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13.5% of those aged 15-29 are not in employment, education or training (NEET) in Belgium. This is a structural phenomenon with young people without upper secondary education especially at risk: they are six times as likely to be NEET in their late twenties than their university-educated peers.
English, PDF, 343kb
Facilitating female employment is particularly important given Japan’s shrinking and ageing population, which has already contributed to labour shortages.
English, PDF, 564kb
The national unemployment rate in Sweden has fallen to less than 7%, but this aggregate number hides important regional disparities which are partly due to inadequate or mismatched skills. To reduce these imbalances, Sweden needs to enhance the engagement of employers at the local level, strengthen regional skills planning, and inject more flexibility in the management of employment and skills policies.
English, PDF, 345kb
22% of Mexican youth were not in employment, education or training (NEET) in 2015, the fifth highest rate in the OECD.
English, PDF, 369kb
Sustained growth and job creation have helped increase Indonesian living standards significantly, but the quality of available jobs remains low, which is a major drag on well-being. In particular, a high incidence of informal jobs in Indonesia means that a large number of workers face the risk of persistent poverty.
English, PDF, 346kb
The dynamism of Turkey’s business sector played a vital role in the country’s economic growth in the 2000s. However, because of competition-unfriendly product market regulations markets have not reaped the full benefits of this dynamism. Turkish authorities can help unlock growth potential by reviewing regulations and identifying where malfunctions are occurring.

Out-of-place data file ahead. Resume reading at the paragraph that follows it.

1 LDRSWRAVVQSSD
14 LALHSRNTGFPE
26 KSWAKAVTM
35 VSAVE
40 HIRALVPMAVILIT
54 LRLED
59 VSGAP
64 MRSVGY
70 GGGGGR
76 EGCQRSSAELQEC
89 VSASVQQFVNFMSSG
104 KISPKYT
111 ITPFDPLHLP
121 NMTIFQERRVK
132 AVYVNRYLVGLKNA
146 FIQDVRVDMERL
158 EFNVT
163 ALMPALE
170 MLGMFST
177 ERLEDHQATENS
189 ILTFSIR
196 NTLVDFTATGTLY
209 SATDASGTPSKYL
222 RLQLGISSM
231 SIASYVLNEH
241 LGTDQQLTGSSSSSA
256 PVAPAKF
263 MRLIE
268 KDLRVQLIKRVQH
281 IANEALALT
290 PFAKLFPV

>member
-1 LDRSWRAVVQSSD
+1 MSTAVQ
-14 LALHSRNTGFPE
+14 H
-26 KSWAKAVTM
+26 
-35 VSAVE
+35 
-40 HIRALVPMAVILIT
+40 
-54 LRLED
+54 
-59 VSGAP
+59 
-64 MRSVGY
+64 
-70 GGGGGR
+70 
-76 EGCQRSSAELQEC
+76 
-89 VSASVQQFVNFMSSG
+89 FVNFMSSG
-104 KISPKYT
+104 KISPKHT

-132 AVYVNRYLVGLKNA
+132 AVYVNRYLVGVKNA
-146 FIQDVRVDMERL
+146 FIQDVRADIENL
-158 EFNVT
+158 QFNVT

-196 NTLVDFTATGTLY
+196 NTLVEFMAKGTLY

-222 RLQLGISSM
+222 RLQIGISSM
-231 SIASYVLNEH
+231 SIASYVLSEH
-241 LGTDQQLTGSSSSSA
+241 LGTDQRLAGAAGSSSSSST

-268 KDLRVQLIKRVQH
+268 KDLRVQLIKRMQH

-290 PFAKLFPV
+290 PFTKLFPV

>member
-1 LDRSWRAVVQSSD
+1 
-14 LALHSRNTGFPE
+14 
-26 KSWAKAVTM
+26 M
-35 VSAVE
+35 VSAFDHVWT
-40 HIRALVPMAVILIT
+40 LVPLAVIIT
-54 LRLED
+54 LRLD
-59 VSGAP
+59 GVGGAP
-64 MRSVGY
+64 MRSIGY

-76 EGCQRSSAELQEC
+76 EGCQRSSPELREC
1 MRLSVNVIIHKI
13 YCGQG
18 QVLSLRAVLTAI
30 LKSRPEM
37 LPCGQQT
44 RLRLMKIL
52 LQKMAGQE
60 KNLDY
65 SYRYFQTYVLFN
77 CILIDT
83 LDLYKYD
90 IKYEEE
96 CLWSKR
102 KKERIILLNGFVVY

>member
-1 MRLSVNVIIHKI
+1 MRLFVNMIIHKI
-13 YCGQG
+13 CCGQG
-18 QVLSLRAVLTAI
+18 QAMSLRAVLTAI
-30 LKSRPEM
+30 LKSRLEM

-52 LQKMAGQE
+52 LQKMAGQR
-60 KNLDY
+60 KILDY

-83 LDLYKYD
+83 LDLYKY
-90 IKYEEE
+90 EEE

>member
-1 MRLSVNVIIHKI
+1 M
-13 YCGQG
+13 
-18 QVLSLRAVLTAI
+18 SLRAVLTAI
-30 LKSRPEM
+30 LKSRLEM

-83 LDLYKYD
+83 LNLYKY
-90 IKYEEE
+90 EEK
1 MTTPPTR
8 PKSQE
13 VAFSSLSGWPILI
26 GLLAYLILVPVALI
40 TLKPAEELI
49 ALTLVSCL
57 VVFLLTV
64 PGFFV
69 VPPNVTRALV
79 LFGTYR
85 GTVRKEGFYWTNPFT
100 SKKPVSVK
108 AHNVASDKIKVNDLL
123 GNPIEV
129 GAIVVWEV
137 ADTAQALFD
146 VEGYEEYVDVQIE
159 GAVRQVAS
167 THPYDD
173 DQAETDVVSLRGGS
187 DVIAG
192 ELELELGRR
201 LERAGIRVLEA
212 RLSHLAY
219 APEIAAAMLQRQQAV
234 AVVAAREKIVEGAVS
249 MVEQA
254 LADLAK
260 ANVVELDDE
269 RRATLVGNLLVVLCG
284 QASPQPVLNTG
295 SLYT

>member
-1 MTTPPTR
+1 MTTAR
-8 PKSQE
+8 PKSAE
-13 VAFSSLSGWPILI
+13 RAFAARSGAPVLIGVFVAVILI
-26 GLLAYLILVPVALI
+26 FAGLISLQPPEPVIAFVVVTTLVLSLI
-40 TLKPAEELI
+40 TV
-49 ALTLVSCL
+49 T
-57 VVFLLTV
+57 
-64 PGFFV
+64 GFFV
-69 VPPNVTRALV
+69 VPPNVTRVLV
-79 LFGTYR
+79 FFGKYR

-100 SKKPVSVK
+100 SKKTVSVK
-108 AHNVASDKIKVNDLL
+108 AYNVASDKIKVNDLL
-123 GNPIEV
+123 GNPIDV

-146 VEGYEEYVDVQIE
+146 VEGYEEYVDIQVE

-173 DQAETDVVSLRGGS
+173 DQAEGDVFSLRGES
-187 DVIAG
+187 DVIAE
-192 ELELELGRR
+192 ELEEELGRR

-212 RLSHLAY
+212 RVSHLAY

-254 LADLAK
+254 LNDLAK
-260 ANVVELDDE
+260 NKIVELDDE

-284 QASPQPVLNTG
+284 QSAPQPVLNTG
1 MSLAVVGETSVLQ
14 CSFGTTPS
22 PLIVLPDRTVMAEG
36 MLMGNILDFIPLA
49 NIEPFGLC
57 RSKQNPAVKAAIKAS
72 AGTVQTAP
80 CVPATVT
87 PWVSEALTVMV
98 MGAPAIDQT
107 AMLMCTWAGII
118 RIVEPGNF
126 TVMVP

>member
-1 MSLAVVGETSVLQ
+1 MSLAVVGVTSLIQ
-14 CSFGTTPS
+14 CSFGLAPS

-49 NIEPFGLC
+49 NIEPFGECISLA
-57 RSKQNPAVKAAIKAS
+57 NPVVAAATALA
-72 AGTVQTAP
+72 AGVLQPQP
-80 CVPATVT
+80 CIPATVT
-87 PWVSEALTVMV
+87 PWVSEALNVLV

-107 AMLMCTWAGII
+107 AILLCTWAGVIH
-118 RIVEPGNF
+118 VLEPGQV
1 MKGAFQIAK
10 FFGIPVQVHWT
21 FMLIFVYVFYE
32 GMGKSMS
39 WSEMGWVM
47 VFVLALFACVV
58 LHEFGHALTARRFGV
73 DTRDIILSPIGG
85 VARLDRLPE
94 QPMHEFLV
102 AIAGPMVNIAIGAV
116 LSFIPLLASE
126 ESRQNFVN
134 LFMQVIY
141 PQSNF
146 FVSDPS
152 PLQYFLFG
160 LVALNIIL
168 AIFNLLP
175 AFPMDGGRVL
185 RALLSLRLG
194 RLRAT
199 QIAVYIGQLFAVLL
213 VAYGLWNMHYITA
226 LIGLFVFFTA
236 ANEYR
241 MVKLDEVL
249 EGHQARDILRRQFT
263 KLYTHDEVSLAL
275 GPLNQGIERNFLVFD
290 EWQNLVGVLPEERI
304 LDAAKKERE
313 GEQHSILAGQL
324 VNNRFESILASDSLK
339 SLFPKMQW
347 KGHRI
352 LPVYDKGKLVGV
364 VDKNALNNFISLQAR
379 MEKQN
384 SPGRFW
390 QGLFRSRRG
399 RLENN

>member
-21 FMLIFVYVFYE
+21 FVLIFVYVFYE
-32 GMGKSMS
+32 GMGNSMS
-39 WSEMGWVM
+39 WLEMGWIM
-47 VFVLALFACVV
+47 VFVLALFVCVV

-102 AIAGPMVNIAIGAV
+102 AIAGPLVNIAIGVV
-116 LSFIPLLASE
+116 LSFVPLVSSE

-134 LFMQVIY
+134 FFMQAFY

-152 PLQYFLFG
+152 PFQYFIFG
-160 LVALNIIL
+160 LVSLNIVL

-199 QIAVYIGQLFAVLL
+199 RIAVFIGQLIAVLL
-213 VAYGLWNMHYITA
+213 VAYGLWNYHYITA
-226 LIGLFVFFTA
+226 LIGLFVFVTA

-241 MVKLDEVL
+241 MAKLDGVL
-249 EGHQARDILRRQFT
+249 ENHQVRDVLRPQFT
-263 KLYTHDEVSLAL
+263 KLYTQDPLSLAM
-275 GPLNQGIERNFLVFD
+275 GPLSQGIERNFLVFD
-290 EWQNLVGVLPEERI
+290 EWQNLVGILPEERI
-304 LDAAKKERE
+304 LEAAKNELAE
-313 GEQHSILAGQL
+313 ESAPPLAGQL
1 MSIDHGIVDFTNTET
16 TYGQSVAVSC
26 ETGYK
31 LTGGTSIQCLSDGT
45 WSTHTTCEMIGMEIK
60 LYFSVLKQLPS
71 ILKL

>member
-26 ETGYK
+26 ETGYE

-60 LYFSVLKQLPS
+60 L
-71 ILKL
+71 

English, PDF, 377kb
All OECD countries, except the United States, provide nationwide paid maternity leave. Over half also offer paternity leave to fathers right after childbirth. By enabling fathers to take on a greater share of the childcare burden, parental leave can support women’s careers.
English, PDF, 878kb
OECD countries are seeing a trend away from traditional employment towards part-time and temporary work and self-employment. However, there are concerns that part-time and temporary work are contributing to inequality and poverty. Policy needs to focus on ensuring that these "non-traditional" jobs are stepping stones to better jobs, not dead ends.
English, PDF, 343kb
Addressing poor labour market outcomes for youth will require measures to boost job creation, increase employability through better education and training, promote entrepreneurship, improve job quality, and strengthen social protection.
English, PDF, 341kb
The incidence of long-term unemployment in Slovenia is among the highest in the OECD. The crisis has hit the youth the hardest, leaving more than one in five young workers without a job.